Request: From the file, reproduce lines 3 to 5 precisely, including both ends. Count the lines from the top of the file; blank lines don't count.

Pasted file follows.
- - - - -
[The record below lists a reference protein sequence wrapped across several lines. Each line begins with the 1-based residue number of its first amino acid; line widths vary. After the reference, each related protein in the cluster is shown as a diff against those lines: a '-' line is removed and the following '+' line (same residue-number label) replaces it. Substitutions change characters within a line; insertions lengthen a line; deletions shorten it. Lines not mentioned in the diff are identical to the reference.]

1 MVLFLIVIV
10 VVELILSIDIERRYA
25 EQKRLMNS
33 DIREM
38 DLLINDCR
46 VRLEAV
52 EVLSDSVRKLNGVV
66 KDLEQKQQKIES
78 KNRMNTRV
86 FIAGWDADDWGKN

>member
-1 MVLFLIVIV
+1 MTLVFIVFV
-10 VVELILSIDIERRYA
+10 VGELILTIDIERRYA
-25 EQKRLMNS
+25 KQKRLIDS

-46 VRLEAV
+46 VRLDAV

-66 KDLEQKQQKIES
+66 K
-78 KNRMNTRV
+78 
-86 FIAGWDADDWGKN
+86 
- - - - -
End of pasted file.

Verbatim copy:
10 VVELILSIDIERRYA
25 EQKRLMNS
33 DIREM